Difference between revisions of "5"-54 caliber gun"

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{{slashtitle|5"/54 caliber gun}}
{{slashtitle|5"/54 caliber gun}}
For many years, the primary medium [[dual-purpose gun]] on U.S. warships was the '''5"-54 caliber''', first the Mark 42 and then the lightweight Mark 45.  It is usable against land, sea and air targets. It is [[full-automatic (military)|full-automatic]] and has a range of  13 nmi (14.9 mi).
For many years, the primary medium [[dual-purpose gun]] on U.S. warships was the '''5"-54 caliber''', first the Mark 42 and then the lightweight Mark 45.  It is usable against land, sea and air targets. It is [[full-automatic (military)|full-automatic]] and has a range of  13 nmi (14.9 mi).  


The Mark 45 is controlled either by  the Mk 86 Gun Fire Control System or the Mk 160 Gun Computing System; the Mk. 160 is upwardly compatible with the [[5"-62 caliber gun]].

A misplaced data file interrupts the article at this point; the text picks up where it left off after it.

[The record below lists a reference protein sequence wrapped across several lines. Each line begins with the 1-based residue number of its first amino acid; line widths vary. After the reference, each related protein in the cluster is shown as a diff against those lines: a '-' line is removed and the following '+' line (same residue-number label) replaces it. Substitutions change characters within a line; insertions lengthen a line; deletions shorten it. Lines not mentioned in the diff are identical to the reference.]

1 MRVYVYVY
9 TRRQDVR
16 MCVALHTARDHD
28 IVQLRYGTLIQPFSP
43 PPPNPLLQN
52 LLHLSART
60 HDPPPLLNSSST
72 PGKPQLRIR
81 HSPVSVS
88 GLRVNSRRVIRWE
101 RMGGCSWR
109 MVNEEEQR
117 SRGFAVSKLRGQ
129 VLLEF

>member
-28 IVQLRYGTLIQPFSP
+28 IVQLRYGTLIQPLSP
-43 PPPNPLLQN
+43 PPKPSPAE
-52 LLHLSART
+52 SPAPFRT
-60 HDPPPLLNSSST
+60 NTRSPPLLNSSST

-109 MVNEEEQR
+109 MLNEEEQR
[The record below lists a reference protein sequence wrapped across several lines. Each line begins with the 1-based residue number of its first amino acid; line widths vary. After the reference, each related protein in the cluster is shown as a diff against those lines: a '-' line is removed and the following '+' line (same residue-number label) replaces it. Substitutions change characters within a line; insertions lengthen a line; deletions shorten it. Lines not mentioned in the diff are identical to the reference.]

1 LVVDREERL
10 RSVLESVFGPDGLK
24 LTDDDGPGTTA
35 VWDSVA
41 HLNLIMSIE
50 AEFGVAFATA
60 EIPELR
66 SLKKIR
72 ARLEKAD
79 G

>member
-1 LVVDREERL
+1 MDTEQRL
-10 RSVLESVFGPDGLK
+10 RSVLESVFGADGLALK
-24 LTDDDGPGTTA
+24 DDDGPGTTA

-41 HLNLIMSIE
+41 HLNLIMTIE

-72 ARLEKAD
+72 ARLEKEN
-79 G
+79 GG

The Mark 45 is controlled either by  the Mk 86 Gun Fire Control System or the Mk 160 Gun Computing System; the Mk. 160 is upwardly compatible with the [[5"-62 caliber gun]].

Latest revision as of 23:49, 12 August 2010

This article is a stub and thus not approved.
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This editable Main Article is under development and subject to a disclaimer.
Due to technical limitations, this article uses an unusual title. It should be called  5"/54 caliber gun.

For many years, the primary medium dual-purpose gun on U.S. warships was the 5"-54 caliber, first the Mark 42 and then the lightweight Mark 45. It is usable against land, sea and air targets. It is full-automatic and has a range of 13 nmi (14.9 mi).

The Mark 45 is controlled either by the Mk 86 Gun Fire Control System or the Mk 160 Gun Computing System; the Mk. 160 is upwardly compatible with the 5"-62 caliber gun.